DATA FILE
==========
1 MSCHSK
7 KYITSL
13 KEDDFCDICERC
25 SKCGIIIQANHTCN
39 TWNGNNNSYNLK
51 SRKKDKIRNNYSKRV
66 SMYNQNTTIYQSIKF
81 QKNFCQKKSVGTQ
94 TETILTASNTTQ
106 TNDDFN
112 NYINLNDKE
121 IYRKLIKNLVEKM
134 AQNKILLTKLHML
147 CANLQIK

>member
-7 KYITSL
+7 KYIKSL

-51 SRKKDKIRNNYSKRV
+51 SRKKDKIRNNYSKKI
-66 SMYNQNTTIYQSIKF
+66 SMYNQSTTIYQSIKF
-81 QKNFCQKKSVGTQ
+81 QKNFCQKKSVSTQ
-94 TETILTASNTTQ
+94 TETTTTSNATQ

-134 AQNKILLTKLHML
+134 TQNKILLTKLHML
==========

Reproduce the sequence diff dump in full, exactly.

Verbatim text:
1 MSCHSK
7 KYITSL
13 KEDDFCDICERC
25 SKCGIIIQANHTCN
39 TWNGNNNSYNLK
51 SRKKDKIRNNYSKRV
66 SMYNQNTTIYQSIKF
81 QKNFCQKKSVGTQ
94 TETILTASNTTQ
106 TNDDFN
112 NYINLNDKE
121 IYRKLIKNLVEKM
134 AQNKILLTKLHML
147 CANLQIK

>member
-7 KYITSL
+7 KYIKSL

-51 SRKKDKIRNNYSKRV
+51 SRKKDKIRNNYSKKI
-66 SMYNQNTTIYQSIKF
+66 SMYNQSTTIYQSIKF
-81 QKNFCQKKSVGTQ
+81 QKNFCQKKSVSTQ
-94 TETILTASNTTQ
+94 TETTTTSNATQ

-134 AQNKILLTKLHML
+134 TQNKILLTKLHML